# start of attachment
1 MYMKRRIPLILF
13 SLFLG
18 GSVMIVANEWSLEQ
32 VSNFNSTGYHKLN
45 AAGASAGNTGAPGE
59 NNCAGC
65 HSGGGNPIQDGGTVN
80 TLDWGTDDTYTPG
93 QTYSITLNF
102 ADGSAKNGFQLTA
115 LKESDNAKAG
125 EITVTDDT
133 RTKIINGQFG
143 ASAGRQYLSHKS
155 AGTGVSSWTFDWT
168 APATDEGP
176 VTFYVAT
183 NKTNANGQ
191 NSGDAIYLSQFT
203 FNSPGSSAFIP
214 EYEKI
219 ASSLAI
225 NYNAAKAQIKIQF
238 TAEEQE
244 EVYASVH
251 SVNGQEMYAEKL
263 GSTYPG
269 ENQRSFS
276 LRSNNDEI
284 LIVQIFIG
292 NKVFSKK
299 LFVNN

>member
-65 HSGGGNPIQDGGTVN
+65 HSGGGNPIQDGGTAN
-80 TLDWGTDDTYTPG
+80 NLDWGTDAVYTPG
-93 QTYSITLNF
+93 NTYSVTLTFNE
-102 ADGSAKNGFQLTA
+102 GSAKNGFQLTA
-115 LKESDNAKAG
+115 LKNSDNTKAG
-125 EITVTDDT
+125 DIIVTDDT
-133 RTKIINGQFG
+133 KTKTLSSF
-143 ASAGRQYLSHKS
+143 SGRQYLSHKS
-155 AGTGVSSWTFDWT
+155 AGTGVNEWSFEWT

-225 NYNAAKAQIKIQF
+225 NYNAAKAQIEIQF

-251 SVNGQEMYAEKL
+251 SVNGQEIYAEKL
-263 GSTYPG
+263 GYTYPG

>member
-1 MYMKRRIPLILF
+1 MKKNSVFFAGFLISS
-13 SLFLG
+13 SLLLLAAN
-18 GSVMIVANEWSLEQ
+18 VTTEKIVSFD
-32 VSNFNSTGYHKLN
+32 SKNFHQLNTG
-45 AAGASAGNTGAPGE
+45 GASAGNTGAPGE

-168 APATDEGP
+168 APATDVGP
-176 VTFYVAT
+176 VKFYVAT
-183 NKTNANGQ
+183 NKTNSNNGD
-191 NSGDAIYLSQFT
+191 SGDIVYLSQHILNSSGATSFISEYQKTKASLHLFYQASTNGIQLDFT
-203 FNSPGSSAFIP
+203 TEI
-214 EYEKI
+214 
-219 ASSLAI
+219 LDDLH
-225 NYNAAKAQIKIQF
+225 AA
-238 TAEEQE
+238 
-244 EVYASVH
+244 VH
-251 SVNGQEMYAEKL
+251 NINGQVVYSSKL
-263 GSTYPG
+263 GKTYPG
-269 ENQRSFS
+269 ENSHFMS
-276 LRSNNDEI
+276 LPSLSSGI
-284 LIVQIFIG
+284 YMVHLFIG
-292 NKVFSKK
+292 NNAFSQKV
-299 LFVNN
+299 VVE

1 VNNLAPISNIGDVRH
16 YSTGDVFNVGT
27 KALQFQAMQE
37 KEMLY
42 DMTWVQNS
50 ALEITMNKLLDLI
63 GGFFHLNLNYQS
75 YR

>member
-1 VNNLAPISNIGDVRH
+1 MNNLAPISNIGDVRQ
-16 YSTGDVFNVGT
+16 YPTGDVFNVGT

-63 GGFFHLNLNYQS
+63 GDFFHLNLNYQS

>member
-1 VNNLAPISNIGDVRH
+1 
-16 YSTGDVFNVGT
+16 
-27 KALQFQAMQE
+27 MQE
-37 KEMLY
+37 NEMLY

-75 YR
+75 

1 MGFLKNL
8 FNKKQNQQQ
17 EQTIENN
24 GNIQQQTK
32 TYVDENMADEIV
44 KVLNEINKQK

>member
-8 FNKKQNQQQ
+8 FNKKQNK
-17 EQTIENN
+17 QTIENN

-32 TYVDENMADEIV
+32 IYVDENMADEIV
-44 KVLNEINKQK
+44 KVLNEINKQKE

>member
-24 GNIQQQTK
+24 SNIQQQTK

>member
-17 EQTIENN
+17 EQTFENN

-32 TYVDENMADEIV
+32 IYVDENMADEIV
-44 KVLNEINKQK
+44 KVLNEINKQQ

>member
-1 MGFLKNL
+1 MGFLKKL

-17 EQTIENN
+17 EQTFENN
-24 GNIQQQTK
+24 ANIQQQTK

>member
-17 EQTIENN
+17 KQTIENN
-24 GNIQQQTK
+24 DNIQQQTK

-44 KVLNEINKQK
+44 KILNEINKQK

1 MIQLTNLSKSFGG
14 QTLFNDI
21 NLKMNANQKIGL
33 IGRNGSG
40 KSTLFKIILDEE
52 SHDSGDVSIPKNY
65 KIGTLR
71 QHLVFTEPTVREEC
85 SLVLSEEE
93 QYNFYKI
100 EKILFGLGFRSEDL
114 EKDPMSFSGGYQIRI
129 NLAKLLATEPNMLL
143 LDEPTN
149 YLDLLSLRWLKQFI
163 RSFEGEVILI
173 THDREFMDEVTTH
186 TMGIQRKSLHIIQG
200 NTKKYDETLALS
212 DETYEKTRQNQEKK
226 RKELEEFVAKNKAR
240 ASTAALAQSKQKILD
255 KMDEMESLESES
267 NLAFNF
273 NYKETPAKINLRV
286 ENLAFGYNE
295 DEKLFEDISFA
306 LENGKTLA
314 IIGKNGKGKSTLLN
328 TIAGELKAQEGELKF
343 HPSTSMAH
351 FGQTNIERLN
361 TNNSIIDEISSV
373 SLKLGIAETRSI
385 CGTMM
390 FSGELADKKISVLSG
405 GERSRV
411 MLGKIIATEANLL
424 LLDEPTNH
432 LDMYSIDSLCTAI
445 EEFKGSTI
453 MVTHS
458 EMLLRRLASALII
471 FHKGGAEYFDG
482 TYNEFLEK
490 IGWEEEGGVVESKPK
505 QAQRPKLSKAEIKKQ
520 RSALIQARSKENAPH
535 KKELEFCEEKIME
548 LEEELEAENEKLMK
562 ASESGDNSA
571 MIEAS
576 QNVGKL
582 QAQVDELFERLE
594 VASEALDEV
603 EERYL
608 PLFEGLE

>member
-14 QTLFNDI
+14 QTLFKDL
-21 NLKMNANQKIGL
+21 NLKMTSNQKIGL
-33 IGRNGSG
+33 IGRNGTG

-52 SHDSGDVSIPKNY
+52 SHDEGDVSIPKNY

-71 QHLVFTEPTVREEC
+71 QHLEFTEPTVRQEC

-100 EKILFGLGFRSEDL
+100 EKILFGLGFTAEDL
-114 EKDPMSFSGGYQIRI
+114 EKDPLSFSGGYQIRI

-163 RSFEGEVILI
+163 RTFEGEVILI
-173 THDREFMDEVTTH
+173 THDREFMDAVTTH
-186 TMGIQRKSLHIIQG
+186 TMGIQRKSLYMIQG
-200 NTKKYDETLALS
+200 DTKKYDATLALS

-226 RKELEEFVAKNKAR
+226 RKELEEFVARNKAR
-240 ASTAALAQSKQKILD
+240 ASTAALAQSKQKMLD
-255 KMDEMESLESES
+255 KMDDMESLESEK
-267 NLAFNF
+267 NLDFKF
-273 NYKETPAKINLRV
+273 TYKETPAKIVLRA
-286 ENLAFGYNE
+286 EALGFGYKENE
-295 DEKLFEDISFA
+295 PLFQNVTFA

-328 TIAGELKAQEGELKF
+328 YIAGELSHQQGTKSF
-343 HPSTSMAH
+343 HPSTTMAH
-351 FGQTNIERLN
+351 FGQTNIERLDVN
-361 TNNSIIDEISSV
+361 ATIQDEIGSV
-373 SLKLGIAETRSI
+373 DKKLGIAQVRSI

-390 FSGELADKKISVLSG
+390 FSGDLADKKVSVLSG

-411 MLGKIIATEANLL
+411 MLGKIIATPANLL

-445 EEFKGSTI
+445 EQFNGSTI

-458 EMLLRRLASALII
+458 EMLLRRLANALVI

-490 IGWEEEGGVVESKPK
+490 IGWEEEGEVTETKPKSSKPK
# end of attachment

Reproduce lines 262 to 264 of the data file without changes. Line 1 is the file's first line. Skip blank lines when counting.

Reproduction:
-328 TIAGELKAQEGELKF
+328 YIAGELSHQQGTKSF
-343 HPSTSMAH